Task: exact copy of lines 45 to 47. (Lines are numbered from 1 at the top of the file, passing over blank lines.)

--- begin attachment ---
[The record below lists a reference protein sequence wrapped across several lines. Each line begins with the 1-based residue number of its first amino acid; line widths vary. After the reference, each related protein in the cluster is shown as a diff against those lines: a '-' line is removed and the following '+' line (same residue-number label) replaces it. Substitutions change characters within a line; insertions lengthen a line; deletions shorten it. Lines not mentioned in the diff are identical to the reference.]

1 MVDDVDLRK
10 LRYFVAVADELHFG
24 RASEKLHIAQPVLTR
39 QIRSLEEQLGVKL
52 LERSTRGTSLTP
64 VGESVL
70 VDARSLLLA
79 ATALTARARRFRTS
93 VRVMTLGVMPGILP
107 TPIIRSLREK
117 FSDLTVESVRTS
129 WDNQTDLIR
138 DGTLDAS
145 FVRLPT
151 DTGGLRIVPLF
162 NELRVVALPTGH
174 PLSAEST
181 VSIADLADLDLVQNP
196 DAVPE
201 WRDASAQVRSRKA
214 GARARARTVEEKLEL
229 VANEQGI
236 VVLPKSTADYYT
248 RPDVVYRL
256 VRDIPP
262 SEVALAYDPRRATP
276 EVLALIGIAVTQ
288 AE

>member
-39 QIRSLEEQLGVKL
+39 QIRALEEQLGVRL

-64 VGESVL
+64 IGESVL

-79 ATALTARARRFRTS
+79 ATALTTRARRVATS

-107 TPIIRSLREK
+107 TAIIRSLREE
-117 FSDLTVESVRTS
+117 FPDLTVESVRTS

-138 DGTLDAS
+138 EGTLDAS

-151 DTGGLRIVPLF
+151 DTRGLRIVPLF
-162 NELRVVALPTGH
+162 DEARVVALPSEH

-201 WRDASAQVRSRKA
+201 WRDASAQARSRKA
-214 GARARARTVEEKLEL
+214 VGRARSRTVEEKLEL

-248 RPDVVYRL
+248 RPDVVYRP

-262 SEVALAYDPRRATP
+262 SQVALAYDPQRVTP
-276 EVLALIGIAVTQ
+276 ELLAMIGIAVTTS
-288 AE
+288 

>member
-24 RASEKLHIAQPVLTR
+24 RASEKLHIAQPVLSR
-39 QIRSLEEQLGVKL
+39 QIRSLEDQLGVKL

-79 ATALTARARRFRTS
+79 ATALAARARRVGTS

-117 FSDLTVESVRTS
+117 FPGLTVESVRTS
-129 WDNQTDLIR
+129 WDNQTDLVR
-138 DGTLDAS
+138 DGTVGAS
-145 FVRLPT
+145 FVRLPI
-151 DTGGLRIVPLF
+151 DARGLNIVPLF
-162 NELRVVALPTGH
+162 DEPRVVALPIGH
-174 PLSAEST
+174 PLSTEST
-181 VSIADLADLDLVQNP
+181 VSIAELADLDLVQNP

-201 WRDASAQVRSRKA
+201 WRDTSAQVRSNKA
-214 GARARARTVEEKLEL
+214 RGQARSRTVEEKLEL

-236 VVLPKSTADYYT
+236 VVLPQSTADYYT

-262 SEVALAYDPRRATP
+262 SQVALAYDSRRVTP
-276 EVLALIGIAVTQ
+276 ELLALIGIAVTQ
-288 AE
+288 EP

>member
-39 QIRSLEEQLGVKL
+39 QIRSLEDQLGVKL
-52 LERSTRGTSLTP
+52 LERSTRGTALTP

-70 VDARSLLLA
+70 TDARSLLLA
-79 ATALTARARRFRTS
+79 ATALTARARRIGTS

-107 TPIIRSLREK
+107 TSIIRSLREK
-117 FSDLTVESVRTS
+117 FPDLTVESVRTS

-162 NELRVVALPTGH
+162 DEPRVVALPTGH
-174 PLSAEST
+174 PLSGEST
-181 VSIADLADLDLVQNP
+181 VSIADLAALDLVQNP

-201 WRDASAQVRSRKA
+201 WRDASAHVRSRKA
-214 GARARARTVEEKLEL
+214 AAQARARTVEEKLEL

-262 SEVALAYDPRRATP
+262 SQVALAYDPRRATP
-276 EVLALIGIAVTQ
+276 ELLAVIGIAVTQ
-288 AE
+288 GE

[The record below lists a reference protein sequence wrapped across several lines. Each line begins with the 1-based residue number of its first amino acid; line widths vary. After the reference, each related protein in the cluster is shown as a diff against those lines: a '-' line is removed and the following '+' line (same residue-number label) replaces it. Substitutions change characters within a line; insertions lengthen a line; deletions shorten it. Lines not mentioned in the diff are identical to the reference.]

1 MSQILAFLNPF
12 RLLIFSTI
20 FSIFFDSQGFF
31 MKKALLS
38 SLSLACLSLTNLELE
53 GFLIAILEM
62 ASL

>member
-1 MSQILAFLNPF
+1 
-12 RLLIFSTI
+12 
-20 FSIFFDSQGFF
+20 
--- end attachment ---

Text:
-162 NELRVVALPTGH
+162 DEARVVALPSEH

-201 WRDASAQVRSRKA